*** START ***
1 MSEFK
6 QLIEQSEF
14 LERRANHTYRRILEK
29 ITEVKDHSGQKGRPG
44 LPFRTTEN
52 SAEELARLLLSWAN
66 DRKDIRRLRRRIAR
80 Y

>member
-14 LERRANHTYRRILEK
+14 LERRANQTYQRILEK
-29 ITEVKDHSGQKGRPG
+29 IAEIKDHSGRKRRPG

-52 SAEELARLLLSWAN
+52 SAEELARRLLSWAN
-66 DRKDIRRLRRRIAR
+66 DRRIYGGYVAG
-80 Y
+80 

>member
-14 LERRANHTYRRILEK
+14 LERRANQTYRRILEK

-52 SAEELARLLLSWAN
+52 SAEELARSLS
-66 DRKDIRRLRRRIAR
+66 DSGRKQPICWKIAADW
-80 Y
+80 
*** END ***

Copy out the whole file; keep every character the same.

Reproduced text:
1 MSEFK
6 QLIEQSEF
14 LERRANHTYRRILEK
29 ITEVKDHSGQKGRPG
44 LPFRTTEN
52 SAEELARLLLSWAN
66 DRKDIRRLRRRIAR
80 Y

>member
-14 LERRANHTYRRILEK
+14 LERRANQTYQRILEK
-29 ITEVKDHSGQKGRPG
+29 IAEIKDHSGRKRRPG

-52 SAEELARLLLSWAN
+52 SAEELARRLLSWAN
-66 DRKDIRRLRRRIAR
+66 DRRIYGGYVAG
-80 Y
+80 

>member
-14 LERRANHTYRRILEK
+14 LERRANQTYRRILEK

-52 SAEELARLLLSWAN
+52 SAEELARSLS
-66 DRKDIRRLRRRIAR
+66 DSGRKQPICWKIAADW
-80 Y
+80 